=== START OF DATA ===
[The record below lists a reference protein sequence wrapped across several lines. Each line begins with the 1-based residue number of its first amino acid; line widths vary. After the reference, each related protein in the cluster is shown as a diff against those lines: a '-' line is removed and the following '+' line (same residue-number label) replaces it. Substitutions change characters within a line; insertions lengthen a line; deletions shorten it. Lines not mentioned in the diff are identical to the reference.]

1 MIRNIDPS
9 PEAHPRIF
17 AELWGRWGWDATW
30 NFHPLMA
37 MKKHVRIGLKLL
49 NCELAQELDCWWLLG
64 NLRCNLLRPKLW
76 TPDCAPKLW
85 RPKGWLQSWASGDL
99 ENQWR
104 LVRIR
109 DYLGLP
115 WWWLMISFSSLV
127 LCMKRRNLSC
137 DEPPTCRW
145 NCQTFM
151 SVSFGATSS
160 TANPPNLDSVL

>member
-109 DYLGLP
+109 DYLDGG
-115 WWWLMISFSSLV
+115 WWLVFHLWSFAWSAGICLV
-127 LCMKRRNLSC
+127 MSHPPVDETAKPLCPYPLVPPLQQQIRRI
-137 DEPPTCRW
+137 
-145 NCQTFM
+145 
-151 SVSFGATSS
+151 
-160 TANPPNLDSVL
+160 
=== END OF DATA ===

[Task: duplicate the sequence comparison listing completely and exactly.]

[The record below lists a reference protein sequence wrapped across several lines. Each line begins with the 1-based residue number of its first amino acid; line widths vary. After the reference, each related protein in the cluster is shown as a diff against those lines: a '-' line is removed and the following '+' line (same residue-number label) replaces it. Substitutions change characters within a line; insertions lengthen a line; deletions shorten it. Lines not mentioned in the diff are identical to the reference.]

1 MIRNIDPS
9 PEAHPRIF
17 AELWGRWGWDATW
30 NFHPLMA
37 MKKHVRIGLKLL
49 NCELAQELDCWWLLG
64 NLRCNLLRPKLW
76 TPDCAPKLW
85 RPKGWLQSWASGDL
99 ENQWR
104 LVRIR
109 DYLGLP
115 WWWLMISFSSLV
127 LCMKRRNLSC
137 DEPPTCRW
145 NCQTFM
151 SVSFGATSS
160 TANPPNLDSVL

>member
-109 DYLGLP
+109 DYLDGG
-115 WWWLMISFSSLV
+115 WWLVFHLWSFAWSAGICLV
-127 LCMKRRNLSC
+127 MSHPPVDETAKPLCPYPLVPPLQQQIRRI
-137 DEPPTCRW
+137 
-145 NCQTFM
+145 
-151 SVSFGATSS
+151 
-160 TANPPNLDSVL
+160 